I went with simple brass fittings and valve to deliver the water from the tank.  I was going to use plastic, but it was 3X larger and 2X more expensive than brass.  I painted the valve with flat black paint so the brass wouldn’t stick out on the side of my van, tempting scrappers to help themselves to some free cash at the local recycling center.

Water-15

Durability is another reason I went with brass.  The tube shades the valve most of the time, but it will still be outdoors its entire life, so I wanted something that would stand up to abuse and extended exposure to sunlight.

I’m still shopping for an affordable, quiet, 12V mini-compressor with a pressure regulator.  Being able to set it to 20-30psi and forgetting about it would be nice.  Though there is something nice about the entire system being silent

The finished product in action: hot water on demand anytime, anyplace!

The finished product in action: hot water on demand anytime, anyplace!

 


Thanks BigT for letting me use your posts and photos!!!!

Of course there is a much simpler way to get hot water and that’s with a simple solar shower, hot water bag. I’m sure you know they are a  black bag you set in the sun and the sun warms the water inside. It’s ancient technology and it works remarkably well!

However, I’ve found several problems with them that are weak points in their design:

  1. Because they are heavy (40 pounds) many of the ones I tried eventually stretch and break at their hang point.
  2. Many have poor water inlets that are hard to open and close and eventually leak.
  3. The shower head may not have an on-off ability and the water flow is often too weak.

I’ve tried several brands from cheap to expensive and never been happy with them and so I gave up on them. But my friends Kyndal and James have tried them all (and hated most) but eventually found the one that they highly recommend. Get it from Amazon here: Seattle Sports Solar Shower-5 Gallon

This one is highly rated on Amazon Viking Nature Solar Shower Bag

Whichever one you get, I recommend you not hang them, for two reasons, first, they are so heavy it’s a pain to do it and then a pain to refill them, second, eventually the hang point will fail. I suggest you just lay them down at the most convenient place you can find. One good choice is on the roof of the van or your car.

Thanks for supporting this site by using these links to Amazon. I’ll make a small percentage on your purchase and it won’t cost you anything, even if you buy something different. 

RV Parts and Accessories at Amazon.com

Bob
About

I've been a full-time VanDweller for 12 years and I love it. I hope to never live in a house again!

47 comments on “Solar Hot Water System
  1. Calvin R says:

    This is a good bit to complex for me, although I get the general idea. Would it work to set up a piece of PVC or similar pipe painted black along one or both sides, vent via a T and threaded cap on one end, and set up a hose outlet on the other end?

    • Calvin R says:

      Removing the threaded cap (or plug) would give a filler opening. This would also give a nice blue-collar look for those who need stealth.

    • Bob Bob says:

      Me too Calvin. I’d not bother with pressurizing it and just let it be gravity fed. That would be pretty simple.
      Bob

    • BigT says:

      People have made these shower-tubes dozens of different ways.. I see not reason why your idea wouldn’t also work. Give it a try and let us know how it turns out!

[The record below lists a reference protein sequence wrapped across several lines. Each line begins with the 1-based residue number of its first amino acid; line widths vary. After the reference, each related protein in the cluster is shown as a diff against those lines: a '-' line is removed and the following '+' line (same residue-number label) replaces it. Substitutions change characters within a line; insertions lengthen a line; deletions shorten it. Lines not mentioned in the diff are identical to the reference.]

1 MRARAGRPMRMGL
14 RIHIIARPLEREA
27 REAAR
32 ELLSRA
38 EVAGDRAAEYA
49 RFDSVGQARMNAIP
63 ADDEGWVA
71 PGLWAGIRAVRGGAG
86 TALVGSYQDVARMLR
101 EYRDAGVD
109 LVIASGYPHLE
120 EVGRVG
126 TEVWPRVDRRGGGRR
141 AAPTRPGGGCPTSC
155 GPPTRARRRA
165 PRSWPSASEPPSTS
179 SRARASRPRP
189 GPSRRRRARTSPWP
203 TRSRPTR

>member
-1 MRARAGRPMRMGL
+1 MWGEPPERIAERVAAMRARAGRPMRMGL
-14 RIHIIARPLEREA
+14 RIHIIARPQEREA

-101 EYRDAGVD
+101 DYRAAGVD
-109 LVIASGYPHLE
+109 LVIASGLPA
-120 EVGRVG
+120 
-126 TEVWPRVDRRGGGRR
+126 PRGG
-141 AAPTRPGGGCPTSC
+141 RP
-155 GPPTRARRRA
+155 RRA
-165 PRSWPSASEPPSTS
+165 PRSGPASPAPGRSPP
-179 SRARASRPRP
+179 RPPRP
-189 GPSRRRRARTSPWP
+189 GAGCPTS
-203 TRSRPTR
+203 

2. There’s a guy marketing a very similar mobile shower. After many prototypes, he saw that plastic wasn’t a very good conductor of heat, so he’s making them out of aluminum. Since that’s way out of the skill set of most of us vandwellers, this ABS version is a viable alternative.
    Al Christensen recently posted…Seeing in the darkMy Profile

    • Bob Bob says:

      Al, he copied this from the commercial design. I don’t think the problem is the plastic, it’s too big a pipe–not enough surface for that amount of water. If he had used 2 inch pipe and wound it back and forth across the roof I think it would get very hot.

      Yeah, anyone can work with ABS or PVC.
      Bob

      • Calvin R says:

        Online calculators give me a volume of over 15 gallons by using 4 x 5′ of 2″ pipe and 4 x 1′ to join them. That’s a lot of hot water! PVC is also my favorite material. Even with my very limited money, tools, workspace, skills, and physical abilities, PVC projects are still “doable.”

        However, doing that hot-water system with a roof rack takes away the choice of solar PV up there. There are other ways of doing PV, and I’d probably change the PV.

        • Bob Bob says:

          Calvin, you’re right he has a Connect and they are tiny, no room for a big water system up there. That was probably the only option he had for a mounted system
          Bob

      • BigT says:

        Actually, I copied it from the way countless DIY’ers do it, and the reason it doesn’t heat up as much as you might think is because ABS works more as an insulator than it does a heater.
        The wall of the plastic is very porous and acts like insulation.
        The water does heat up, just not as much as it would if the pipe were made of aluminum.

        • Camper Dave says:

          I made a very similar heater using aluminum lamp posts from home depot. I haven’t used it yet but I was able to couple abs fittings and use the same design. I’m hoping it gives me good hot water without breaking the bank by buying the commercial model

    • Ming says:

      I thought so, and perusing my bookmarks confirmed that it is the road sower (.com), for those not DIY oriented.

  3. Linda Sand says: